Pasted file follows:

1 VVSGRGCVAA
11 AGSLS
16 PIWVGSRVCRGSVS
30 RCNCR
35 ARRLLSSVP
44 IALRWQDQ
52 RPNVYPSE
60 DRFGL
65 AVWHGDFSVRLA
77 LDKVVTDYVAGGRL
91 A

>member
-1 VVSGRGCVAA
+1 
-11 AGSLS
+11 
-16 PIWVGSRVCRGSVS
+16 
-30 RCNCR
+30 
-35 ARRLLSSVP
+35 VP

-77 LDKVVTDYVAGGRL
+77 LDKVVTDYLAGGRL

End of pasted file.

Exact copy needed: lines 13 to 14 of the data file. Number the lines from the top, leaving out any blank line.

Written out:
-1 VVSGRGCVAA
+1 